Investigating the effects of pay satisfaction on job satisfaction is important because, in economic terms, increasing wages for talent retention and loyalty is quite possibly the least sustainable approach. Furthermore, even though salary increases or extra-wage monetary elements are desirable and valued, it has a rather hygienic effect (Lambert et al., 1980).

About twenty years ago, Igalens and Roussel (1999) analysed the relationships between the remuneration package structure, motivation, and job satisfaction. They showed that not all elements of economic compensation had the expected effect when applying a certain retributive logic that finally proved misleading. According to this study, individualized compensation for “exempt” workers (employees not subject to a specific schedule) could be a motivating factor under certain conditions. However, when considering flexible compensation for “non-exempt” workers (employees subject to schedules and, in many cases, to face-to-face marking), neither job satisfaction nor motivation improve. They also showed that benefits (such as expenses paid, provision of different types of services, or health plans) did not increase the motivation or satisfaction of either group. At that time, this result was surprising due to a general belief that any remuneration concepts should positively influence on motivation and job satisfaction. Moreover, the same study concluded that some elements influence satisfaction but not motivation when one might think that a motivated employee is very likely to be satisfied.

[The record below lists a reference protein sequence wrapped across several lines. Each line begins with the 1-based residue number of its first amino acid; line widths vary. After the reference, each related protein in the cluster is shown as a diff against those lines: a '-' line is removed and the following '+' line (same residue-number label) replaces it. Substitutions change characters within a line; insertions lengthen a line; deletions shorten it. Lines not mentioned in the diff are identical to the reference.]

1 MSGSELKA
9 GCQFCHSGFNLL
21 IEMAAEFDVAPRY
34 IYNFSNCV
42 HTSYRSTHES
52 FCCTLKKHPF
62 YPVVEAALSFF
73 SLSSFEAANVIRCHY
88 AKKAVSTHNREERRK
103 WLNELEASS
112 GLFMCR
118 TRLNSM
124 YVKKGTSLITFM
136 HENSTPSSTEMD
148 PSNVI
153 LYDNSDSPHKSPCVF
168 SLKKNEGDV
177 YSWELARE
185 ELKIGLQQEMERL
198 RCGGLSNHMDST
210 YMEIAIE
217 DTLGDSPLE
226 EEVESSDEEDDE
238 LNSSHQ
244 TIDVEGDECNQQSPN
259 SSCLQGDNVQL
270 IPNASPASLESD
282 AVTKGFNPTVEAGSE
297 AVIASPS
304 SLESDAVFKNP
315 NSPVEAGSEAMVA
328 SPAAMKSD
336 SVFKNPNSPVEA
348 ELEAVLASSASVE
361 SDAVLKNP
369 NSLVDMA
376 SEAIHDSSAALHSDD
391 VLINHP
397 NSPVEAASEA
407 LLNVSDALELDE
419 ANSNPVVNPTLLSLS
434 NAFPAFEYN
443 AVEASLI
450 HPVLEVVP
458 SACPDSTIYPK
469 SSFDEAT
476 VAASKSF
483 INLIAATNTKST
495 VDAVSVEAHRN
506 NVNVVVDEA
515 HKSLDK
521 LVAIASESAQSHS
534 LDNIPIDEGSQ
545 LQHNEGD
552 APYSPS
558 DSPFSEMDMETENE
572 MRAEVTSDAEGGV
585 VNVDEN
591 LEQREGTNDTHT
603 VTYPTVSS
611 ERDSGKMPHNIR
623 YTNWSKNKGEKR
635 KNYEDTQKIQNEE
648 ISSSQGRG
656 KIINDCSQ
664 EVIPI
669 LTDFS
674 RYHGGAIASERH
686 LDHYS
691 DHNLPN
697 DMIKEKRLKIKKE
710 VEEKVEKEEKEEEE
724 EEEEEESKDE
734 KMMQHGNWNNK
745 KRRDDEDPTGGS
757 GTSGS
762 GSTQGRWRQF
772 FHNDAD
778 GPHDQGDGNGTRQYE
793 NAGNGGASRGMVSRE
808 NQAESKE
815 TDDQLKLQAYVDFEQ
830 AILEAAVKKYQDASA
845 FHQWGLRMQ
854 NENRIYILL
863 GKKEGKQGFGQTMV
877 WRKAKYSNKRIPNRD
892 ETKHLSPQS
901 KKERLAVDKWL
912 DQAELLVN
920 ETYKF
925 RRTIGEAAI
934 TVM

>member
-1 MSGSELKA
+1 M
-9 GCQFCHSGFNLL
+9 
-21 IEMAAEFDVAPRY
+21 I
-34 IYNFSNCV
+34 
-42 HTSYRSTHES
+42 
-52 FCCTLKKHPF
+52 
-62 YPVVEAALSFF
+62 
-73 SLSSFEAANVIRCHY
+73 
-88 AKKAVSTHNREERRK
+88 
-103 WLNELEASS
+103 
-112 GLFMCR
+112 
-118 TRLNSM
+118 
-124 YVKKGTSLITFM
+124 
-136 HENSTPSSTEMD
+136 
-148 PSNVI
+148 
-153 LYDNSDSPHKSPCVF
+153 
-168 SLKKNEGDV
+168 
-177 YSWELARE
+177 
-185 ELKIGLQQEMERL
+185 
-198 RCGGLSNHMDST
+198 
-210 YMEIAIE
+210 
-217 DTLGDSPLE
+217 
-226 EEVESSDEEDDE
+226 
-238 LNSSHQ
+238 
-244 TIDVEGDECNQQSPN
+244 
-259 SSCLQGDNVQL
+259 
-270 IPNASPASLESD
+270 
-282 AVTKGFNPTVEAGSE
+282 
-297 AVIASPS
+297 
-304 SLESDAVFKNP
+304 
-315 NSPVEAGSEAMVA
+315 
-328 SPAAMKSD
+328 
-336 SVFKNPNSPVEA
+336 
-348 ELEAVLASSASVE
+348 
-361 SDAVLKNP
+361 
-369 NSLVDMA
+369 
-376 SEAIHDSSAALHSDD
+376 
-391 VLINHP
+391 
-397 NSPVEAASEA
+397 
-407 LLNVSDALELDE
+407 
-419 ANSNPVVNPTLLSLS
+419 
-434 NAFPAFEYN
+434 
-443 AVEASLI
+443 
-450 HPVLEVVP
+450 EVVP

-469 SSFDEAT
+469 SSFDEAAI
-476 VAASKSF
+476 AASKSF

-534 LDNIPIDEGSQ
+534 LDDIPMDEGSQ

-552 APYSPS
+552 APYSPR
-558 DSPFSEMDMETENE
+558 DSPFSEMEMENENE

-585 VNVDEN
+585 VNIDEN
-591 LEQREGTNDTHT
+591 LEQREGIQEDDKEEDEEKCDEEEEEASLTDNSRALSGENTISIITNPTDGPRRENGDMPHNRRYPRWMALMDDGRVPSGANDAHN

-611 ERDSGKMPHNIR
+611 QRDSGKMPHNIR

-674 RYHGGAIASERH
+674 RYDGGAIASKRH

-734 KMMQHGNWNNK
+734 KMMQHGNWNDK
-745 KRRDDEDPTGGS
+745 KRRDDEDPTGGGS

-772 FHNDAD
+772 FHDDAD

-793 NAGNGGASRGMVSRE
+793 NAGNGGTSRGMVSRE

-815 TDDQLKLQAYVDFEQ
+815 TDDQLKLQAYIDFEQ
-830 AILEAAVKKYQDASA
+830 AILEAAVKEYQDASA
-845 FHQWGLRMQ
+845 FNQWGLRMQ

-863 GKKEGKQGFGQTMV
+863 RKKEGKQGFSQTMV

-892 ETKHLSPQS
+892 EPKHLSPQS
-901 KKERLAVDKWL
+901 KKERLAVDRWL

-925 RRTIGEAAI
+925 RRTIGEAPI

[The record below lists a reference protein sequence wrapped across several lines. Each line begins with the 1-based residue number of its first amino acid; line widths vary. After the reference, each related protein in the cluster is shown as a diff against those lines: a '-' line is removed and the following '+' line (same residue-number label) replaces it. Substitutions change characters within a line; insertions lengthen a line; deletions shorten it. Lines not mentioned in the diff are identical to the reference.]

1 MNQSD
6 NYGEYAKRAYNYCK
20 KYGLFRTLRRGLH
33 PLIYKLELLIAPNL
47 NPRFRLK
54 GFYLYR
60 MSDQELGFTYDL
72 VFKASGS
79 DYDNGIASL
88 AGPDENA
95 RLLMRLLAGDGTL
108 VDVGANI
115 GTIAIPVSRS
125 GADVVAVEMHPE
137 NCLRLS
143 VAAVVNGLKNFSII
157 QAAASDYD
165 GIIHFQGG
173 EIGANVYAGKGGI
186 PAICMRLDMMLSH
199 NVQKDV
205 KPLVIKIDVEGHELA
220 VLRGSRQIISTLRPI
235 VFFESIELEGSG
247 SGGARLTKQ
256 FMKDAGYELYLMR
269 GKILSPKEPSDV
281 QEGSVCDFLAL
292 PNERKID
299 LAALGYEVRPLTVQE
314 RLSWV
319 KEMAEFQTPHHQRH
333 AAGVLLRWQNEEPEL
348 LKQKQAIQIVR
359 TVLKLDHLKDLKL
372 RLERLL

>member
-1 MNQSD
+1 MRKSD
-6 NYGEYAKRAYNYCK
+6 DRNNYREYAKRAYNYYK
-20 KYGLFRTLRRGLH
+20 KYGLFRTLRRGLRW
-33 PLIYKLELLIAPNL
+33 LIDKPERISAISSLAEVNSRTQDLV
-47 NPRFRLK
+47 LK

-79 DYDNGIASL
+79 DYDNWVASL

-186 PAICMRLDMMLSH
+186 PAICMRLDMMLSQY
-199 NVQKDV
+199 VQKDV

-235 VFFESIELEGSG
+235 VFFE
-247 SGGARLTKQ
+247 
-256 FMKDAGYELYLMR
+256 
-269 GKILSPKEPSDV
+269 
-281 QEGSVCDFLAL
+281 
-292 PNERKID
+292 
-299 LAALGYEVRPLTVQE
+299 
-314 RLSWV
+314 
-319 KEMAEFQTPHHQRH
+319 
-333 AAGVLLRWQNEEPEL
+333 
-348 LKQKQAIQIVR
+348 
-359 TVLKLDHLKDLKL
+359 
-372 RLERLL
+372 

The study by Stringer et al. (2011), conducted on a group of grassroots employees, concluded that there was a strong relationship between pay satisfaction and job satisfaction. Similarly, Pouliakas and Theodossiou (2010) found that employees with lower salaries were less satisfied with their work—except in Nordic countries, where a low salary did not imply low quality of employment.

Other researchers (Chiang & Birtch, 2010) have focused on pay-for-performance (PFP) and its influence on obtaining more positive attitudes from employees, concluding that each person’s level of identification with the organization’s values constitutes a mediating factor between both variables. They also revealed that employees could see the PFP as an investment on the part of the organization, which in turn improves attitudes in the workplace. However, some previous studies found that the predicted job satisfaction of workers receiving performance-related pay is lower on average than those in other pay schemes (McCausland et al., 2005).